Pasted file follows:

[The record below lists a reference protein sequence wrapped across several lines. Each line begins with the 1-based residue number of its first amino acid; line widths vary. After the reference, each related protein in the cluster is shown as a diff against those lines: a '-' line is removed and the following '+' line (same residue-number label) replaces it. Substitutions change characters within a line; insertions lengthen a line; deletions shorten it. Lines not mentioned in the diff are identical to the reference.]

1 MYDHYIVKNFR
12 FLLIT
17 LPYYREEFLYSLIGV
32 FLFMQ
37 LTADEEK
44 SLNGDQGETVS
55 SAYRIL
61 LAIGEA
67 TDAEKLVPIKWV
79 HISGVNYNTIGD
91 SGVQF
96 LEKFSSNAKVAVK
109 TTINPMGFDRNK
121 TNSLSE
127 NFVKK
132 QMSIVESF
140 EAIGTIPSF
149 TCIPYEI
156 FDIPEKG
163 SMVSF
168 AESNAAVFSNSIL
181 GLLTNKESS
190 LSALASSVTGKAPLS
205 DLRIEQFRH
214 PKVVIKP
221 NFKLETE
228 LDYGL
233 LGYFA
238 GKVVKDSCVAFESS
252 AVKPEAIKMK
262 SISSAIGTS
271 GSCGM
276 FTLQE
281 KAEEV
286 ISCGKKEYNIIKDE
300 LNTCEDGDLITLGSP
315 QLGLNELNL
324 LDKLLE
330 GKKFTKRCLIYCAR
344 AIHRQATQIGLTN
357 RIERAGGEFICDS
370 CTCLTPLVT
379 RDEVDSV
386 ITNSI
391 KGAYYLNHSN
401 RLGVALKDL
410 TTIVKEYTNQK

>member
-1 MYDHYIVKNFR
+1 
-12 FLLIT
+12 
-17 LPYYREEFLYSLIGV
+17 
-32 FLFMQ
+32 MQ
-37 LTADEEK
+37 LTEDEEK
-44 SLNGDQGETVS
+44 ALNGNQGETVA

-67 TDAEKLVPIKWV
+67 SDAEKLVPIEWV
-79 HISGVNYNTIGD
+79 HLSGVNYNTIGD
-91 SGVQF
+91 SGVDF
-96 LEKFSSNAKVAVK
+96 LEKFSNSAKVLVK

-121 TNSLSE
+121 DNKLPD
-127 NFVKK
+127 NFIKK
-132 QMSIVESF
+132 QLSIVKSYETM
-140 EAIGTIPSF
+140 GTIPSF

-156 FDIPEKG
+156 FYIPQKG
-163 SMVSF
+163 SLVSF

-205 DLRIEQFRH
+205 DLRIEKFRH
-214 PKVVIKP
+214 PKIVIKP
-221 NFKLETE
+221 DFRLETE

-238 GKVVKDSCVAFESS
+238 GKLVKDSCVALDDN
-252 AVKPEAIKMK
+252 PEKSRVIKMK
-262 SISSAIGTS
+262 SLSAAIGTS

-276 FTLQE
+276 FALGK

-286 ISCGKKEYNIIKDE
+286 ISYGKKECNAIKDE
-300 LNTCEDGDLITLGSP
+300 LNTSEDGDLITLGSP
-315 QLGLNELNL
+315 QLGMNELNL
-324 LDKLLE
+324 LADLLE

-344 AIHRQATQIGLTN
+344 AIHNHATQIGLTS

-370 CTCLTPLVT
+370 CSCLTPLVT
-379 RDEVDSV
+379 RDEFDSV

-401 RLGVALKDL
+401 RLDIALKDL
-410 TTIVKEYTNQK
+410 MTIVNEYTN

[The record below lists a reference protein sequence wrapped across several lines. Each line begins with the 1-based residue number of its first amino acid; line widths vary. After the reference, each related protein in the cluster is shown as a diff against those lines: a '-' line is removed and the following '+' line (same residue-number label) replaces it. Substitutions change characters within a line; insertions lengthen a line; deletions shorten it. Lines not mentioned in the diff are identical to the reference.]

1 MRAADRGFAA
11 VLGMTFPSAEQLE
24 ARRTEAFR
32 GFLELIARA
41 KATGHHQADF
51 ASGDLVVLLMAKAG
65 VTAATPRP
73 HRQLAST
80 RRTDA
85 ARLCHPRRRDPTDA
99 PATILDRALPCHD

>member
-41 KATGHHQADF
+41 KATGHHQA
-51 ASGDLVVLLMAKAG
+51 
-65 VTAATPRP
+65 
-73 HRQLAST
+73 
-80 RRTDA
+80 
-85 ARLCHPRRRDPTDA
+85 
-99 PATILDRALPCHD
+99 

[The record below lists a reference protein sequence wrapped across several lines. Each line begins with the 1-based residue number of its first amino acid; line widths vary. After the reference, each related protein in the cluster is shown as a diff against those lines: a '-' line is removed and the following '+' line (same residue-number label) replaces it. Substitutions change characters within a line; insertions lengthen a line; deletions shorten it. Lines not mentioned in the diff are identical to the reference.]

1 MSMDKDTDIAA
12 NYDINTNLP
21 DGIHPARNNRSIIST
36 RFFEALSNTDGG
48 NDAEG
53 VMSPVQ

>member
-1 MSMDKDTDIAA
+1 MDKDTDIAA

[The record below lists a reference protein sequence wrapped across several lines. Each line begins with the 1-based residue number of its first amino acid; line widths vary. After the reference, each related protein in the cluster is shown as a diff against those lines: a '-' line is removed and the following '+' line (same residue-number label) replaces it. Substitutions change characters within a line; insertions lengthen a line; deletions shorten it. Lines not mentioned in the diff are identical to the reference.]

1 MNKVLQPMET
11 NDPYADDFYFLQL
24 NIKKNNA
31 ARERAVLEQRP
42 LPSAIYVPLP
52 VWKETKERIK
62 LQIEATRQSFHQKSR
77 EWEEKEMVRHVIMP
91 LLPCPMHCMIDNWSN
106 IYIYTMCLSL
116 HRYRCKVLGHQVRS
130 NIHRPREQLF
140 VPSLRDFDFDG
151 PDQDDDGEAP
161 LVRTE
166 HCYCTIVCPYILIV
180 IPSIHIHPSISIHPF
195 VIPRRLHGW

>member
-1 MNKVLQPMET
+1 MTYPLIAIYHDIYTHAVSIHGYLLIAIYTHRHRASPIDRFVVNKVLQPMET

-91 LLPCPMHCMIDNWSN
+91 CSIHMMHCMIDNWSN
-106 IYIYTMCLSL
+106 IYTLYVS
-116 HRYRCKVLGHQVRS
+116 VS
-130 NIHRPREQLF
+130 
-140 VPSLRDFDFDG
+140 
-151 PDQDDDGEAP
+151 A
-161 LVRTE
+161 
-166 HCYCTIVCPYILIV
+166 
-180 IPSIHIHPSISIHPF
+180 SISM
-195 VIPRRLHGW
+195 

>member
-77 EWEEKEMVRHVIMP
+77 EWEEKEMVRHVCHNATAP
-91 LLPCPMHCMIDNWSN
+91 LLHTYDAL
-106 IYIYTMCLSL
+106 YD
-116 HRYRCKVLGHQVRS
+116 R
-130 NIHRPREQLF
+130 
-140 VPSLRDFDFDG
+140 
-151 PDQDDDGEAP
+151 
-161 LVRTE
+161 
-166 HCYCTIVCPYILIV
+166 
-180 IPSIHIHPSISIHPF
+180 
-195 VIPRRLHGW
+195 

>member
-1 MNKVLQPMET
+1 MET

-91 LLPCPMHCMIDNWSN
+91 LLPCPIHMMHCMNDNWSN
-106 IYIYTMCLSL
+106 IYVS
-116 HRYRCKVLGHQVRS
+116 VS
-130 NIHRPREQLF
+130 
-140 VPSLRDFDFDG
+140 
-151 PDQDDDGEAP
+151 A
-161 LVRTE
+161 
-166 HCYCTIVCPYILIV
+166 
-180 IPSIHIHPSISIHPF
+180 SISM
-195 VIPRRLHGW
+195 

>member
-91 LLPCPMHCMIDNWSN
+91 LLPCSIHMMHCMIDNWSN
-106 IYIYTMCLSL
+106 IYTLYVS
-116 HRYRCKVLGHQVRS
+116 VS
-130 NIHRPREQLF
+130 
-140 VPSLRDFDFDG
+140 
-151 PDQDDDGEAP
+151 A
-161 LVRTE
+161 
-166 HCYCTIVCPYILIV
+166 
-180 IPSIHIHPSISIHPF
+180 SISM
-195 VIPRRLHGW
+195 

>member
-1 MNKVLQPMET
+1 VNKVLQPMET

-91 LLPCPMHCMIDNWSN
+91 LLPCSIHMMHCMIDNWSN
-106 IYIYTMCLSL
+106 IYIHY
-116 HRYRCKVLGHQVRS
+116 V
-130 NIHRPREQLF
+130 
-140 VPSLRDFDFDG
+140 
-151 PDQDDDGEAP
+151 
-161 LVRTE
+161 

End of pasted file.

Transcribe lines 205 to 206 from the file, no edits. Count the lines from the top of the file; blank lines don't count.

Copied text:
+140 
-151 PDQDDDGEAP